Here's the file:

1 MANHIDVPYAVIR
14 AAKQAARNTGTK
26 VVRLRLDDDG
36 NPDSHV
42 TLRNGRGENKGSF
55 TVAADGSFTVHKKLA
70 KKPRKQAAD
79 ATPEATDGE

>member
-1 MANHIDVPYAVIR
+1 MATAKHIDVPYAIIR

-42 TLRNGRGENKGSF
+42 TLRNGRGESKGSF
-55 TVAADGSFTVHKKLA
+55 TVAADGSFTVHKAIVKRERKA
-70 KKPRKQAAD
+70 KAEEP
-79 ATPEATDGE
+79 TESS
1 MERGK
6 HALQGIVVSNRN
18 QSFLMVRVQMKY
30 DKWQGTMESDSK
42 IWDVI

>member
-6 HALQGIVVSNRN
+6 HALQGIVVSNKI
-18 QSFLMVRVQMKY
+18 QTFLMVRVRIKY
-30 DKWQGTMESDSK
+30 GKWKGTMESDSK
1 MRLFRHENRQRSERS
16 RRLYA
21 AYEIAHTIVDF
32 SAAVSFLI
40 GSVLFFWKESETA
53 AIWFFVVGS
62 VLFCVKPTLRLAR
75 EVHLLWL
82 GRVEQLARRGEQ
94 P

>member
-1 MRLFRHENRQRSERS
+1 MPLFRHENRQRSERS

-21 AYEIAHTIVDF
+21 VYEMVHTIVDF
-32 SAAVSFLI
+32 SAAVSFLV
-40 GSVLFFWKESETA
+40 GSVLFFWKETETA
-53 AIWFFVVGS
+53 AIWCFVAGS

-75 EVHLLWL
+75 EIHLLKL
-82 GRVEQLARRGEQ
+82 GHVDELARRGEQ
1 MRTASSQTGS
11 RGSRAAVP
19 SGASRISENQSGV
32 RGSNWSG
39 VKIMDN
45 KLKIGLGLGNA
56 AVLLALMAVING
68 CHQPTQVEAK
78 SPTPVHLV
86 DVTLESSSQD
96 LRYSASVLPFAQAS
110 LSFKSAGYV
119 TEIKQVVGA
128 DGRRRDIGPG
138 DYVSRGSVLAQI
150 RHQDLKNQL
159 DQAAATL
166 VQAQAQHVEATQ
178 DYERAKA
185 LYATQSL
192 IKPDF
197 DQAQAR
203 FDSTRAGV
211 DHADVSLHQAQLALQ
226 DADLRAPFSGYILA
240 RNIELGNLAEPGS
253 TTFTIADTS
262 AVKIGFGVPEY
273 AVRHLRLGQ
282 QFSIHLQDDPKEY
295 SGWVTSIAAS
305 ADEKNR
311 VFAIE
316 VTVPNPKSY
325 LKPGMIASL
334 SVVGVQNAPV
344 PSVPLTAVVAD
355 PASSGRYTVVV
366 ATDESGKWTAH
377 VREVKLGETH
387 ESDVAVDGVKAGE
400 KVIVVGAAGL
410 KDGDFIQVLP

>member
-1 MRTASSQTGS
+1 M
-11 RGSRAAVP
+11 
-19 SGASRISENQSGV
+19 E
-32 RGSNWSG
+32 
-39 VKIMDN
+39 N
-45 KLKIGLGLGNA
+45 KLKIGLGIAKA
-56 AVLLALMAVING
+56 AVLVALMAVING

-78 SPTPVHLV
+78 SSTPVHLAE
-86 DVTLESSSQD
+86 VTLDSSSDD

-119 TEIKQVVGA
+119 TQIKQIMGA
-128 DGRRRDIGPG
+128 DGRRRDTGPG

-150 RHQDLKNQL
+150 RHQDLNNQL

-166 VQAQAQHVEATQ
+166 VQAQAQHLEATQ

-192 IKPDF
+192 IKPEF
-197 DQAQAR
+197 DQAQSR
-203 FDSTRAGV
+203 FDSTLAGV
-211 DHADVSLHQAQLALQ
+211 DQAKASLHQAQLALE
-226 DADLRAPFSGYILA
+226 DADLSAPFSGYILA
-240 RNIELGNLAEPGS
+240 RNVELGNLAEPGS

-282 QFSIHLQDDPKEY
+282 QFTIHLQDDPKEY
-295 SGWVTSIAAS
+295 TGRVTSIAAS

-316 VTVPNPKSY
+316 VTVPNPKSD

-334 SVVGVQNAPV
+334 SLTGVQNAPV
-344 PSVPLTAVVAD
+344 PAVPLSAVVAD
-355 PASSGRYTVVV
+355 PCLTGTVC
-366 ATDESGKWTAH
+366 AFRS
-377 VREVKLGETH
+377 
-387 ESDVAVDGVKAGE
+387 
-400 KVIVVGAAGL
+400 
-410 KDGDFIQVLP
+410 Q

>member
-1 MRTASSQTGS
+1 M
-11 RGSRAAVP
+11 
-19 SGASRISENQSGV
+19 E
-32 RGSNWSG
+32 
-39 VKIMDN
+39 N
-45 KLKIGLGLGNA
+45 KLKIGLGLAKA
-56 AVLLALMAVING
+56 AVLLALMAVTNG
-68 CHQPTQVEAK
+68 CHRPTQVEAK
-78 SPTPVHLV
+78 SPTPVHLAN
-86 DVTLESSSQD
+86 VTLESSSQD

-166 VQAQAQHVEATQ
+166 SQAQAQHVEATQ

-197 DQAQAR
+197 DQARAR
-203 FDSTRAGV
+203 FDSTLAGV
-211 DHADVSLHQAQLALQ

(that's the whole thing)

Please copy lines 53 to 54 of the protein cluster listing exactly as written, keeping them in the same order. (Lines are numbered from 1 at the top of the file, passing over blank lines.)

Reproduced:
-75 EVHLLWL
+75 EIHLLKL